In order to enable the continuous production of sulfuric acid, the gas must be thoroughly cleaned. All inorganic matter which could contaminate the acid, or impact the plant’s operation by decreasing plant availability, must be removed from the gas. This requires both the hot gas system and the wet gas cleaning system to be carefully designed. The design data for gas treatment systems usually fall within the ranges shown in Figure 1.
Gas cleaning plant designs for the smooth operation of metallurgical smelting facilities
The design for a gas cleaning system must take the operation of upstream installations into account. Gas treatment systems for metallurgical furnaces releasing SO2-containing gases usually consist of gas cooling and hot gas dedusting systems, followed by a wet gas cleaning system.
A wet gas cleaning system typically comprises a quench cooler (quencher/scrubber) that converts the heat of the gas into water vapor, followed by a gas cooling or water-condensing system. The remaining dust and aerosols are then removed in wet electrostatic precipitators. Additional installations may also be needed to remove other substances, such as halides or mercury.
The task of the gas cleaning system is to ensure the reliable operation of the plant, producing sulphuric acid at a specified concentration (e.g. 98.5% concentration) and purity – acid contaminants including heavy metals such as arsenic, lead, antimony, selenium, and mercury must remain within permitted levels. Acid mist removal is also necessary to prevent corrosion within the acid plant itself, while fluoride removal protects the candle filters in the absorbers from damage; dust removal upstream of the plant must be used to avoid clogging of tower packing and mist eliminators.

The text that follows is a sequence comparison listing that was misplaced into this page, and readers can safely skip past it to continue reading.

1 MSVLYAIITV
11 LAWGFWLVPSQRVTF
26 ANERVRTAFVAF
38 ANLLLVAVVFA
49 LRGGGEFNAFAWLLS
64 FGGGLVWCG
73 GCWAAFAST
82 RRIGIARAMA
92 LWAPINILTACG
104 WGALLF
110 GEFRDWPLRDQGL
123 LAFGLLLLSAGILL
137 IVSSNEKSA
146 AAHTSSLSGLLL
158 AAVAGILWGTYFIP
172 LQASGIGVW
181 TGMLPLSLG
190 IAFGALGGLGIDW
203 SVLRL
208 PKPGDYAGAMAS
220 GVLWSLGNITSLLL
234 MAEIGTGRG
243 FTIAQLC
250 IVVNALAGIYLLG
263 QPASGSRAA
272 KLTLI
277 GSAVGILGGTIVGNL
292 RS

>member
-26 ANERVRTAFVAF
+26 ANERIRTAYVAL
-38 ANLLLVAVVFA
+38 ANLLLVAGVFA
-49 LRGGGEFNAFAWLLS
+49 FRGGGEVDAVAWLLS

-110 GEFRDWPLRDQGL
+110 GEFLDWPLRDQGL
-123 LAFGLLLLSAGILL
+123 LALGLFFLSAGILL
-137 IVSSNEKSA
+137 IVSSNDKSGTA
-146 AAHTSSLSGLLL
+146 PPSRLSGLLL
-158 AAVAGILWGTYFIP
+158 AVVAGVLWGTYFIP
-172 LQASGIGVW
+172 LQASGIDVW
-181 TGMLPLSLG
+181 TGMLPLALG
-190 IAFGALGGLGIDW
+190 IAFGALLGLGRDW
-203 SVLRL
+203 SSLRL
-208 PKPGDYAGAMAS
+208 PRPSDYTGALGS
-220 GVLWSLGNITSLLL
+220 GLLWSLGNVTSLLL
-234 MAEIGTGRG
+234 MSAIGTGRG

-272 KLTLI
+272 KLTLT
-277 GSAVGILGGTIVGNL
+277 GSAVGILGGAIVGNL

The hot SO2 gas leaving the metallurgical process must be cooled before entering the dedusting system. Several technical solutions can be considered for hot gas cooling. In a waste heat boiler, the heat from the gas is recovered as saturated or super-heated steam. The boiler must be designed to operate reliably with acidic gases, and often sticky dust as well. For some applications, the effort required for energy recovery does not justify the use of a boiler. In these instances, horizontal spray chambers or vertical evaporative coolers are used instead. Fine water droplets, produced using high pressure or compressed air, are sprayed into the hot gas, with the water evaporating and adiabatically cooling the gas. The spray system must be carefully designed to ensure that the water evaporates while also eliminating the risk of wet dust build-up. If this is unavoidable, either a cold air quencher or gas coolers designed as goose-neck ducts can be used.